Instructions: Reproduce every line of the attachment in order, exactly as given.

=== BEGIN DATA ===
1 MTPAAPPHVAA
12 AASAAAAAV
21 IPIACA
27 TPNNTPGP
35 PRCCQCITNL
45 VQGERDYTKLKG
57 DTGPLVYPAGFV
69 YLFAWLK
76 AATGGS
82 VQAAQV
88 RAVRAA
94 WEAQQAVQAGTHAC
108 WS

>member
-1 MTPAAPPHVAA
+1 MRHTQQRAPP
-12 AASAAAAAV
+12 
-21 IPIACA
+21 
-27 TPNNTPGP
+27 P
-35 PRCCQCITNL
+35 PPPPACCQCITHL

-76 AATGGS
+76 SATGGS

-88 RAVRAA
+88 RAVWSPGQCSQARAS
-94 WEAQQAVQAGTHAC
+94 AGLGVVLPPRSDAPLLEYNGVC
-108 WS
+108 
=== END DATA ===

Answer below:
1 MTPAAPPHVAA
12 AASAAAAAV
21 IPIACA
27 TPNNTPGP
35 PRCCQCITNL
45 VQGERDYTKLKG
57 DTGPLVYPAGFV
69 YLFAWLK
76 AATGGS
82 VQAAQV
88 RAVRAA
94 WEAQQAVQAGTHAC
108 WS

>member
-1 MTPAAPPHVAA
+1 MRHTQQRAPP
-12 AASAAAAAV
+12 
-21 IPIACA
+21 
-27 TPNNTPGP
+27 P
-35 PRCCQCITNL
+35 PPPPACCQCITHL

-76 AATGGS
+76 SATGGS

-88 RAVRAA
+88 RAVWSPGQCSQARAS
-94 WEAQQAVQAGTHAC
+94 AGLGVVLPPRSDAPLLEYNGVC
-108 WS
+108 